FORT BENNING, Ga. -- African-Americans should continue to seek opportunity in the U.S. military and to aim to excel in their service, an African-American who earned the Medal of Honor during the Vietnam War said at a Black History month observance here Feb. 22.

Retired Sgt. 1st Class Melvin Morris, 77, who is also one of the nation's very first Green Berets, made the remarks before an audience of Soldiers at the National Infantry Museum Theater.

Morris was initially awarded the Distinguished Service Cross in 1970 for his 1969 battlefield gallantry in Vietnam, when under heavy enemy fire he brought dead and wounded comrades back to friendly lines, knocked out enemy machine gun emplacements and bunkers, and was wounded three times.

But in 2014, he was one of 24 former Soldiers whose awards of the Distinguished Service Cross -- the nation's second-highest military award -- were raised to the nation's highest, the Medal of Honor. That followed a review of U.S. military records to gauge whether service members who had been awarded the Distinguished Service Cross may have been unfairly denied the Medal of Honor because of ethnicity, race or religion.

In his remarks at the museum, Morris noted that in 1959 he enlisted in the Oklahoma National Guard, but soon enlisted in the Regular Army, eager to make the most of opportunities opening up to African-Americans.

For much of the Army's history, Morris told the audience, military service had been closed to African-Americans, but by the time he entered service, that had changed, but there were still relatively few blacks in senior positions, he said.

In the decades since, he said, "we've come a long, long ways, a long ways," including appointment of African-Americans as general officers. They included, he said, one who was seated in the audience, Maj. Gen. Gary M. Brito, Commanding General of the U.S. Army Maneuver Center of Excellence at Fort Benning.

"I tell ya," said Morris, "I was surprised to see him," he said of Brito. "I didn't realize he's African-American, and a two-star general, a major general.

"That's one thing we always did lack when I was in the military," said Morris. "We didn't have many minority officers, especially in high rank - even at platoon level and company level, we just didn't have that many.

"So," he continued, "when you see leadership, you're proud, you're proud to see it, especially the generals and command sergeant majors and the colonels nowadays."

"But," Morris told the audience, African-Americans "gotta keep pushing. We can't become complacent." He said blacks should "keep pursuing" military careers until there is no question of any lingering barriers to their advancement.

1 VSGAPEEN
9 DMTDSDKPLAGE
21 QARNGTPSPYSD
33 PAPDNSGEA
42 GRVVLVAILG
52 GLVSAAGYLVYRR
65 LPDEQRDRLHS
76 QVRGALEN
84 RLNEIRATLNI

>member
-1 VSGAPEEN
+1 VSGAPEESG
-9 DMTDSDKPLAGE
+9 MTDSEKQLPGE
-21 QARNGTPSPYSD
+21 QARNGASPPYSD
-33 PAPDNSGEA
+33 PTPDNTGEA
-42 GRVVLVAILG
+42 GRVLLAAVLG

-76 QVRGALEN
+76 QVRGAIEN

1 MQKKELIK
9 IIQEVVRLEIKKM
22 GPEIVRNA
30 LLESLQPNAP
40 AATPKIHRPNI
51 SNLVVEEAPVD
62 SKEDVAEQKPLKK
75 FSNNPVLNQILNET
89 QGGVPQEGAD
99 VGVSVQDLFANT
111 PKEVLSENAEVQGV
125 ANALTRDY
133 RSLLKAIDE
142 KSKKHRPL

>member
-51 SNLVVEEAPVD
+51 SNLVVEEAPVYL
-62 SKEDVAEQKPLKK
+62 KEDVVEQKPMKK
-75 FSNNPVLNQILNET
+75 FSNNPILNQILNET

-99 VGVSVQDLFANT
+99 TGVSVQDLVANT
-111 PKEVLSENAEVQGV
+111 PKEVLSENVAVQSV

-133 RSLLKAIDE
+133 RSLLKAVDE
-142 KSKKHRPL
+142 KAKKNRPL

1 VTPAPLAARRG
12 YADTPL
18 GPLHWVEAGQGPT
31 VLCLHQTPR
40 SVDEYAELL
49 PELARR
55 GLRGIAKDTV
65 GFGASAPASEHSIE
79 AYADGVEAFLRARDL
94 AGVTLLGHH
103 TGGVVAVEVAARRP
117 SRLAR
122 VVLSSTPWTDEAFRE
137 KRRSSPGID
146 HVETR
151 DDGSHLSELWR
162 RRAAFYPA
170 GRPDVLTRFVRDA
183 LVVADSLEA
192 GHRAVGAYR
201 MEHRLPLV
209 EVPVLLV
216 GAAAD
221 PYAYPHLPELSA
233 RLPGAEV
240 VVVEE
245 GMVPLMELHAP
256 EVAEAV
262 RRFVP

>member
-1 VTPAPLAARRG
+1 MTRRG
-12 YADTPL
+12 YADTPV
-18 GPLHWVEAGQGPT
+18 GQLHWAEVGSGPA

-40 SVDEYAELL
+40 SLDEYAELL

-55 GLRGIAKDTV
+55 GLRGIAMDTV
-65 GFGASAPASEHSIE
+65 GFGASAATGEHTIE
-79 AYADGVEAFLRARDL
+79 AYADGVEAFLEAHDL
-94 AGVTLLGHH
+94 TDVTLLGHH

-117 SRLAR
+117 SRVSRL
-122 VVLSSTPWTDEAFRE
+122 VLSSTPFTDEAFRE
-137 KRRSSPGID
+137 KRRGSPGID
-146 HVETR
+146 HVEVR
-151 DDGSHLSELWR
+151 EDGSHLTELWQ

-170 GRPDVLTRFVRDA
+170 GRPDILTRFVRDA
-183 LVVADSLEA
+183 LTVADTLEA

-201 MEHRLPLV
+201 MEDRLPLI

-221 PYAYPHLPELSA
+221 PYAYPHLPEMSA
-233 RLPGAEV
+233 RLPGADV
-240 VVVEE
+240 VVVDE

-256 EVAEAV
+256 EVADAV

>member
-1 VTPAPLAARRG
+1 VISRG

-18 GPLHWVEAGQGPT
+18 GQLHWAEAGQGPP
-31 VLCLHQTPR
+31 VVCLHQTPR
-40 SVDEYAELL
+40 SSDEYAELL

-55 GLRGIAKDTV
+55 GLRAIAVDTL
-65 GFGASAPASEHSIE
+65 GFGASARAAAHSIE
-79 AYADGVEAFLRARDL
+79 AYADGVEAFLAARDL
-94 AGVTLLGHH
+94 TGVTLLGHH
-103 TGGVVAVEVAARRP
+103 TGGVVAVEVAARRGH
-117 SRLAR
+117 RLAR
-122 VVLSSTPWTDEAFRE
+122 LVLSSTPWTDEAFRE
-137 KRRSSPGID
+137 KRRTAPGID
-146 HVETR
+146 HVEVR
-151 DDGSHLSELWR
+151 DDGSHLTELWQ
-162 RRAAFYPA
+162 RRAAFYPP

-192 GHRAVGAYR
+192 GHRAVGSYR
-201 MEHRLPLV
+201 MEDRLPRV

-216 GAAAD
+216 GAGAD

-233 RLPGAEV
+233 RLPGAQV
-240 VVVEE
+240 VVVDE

Shortly after Morris' remarks, Brito took the stage to thank him, saying, "Please rest assured that there are many serving now and many that will serve in the future that will fully realize we walk on a path that Soldiers like yourself have forged for us.

"And," Brito added, "I say that for Soldiers of all ethnicities, races, religions and creeds, but, as you illustrated, African-Americans as well. And what you showed us, and what we'll show the Soldiers of the future, that with opportunity, there are no boundaries to what you can succeed in."

For one audience member, Sgt. Jeremy Bryant, Morris' remarks offered an inspiring example of one who "went above and beyond" to seek opportunity and perform well.

"I love the fact that he went above and beyond and just decided to go active Army and after that decided to go Special Forces," said Bryant, a supply sergeant with Company D, 2nd Battalion, 58th Infantry Regiment, 198th Infantry Brigade.

Indeed, said Bryant, he'd recently been weighing whether to volunteer for service with an Army Security Forces Assistance Brigade, and while listening to Morris, he decided to volunteer.

"Definitely made up my mind," said Brant. "I'm glad I came here to hear that and witness that and to see him as well."

In September, 1969, near Chi Lang in Vietnam's Mekong Delta region, Morris, then a 27-year-old Green Beret staff sergeant, was leading a strike force drawn from Company D, 5th Special Force Group (Airborne), 1st Special Forces, when they encountered an enemy mine field and were attacked by an enemy force.

According to the written citation that accompanied the medal, Morris heard by radio that a fellow team commander had been killed near an enemy bunker and immediately reorganized his men for further action and moved forward, splitting off from the main group with two other Soldiers to recover the team commander's body.

The enemy thereupon turned their fire on the three, wounding the two with Morris.

Morris helped them back to safety, then charged ahead into "withering enemy fire" while his men laid down fire to suppress that of the enemy, according to the citation.

Enemy machine gun emplacements continued to train their fire on Morris, but he knocked out the emplacement with hand grenades and kept going, wiping out four bunkers. When he reached the bunker closest to the fallen team commander, Morris fended off the enemy, got to the commander's body, then, though wounded, got back to friendly lines.

During the engagement, Morris was wounded three times as he'd fought his way forward.

Morris' "extraordinary heroism and selflessness above and beyond the call of duty," the citation reads, "are in keeping with the highest traditions of military service and reflected great credit upon himself, his unit, and the United States Army."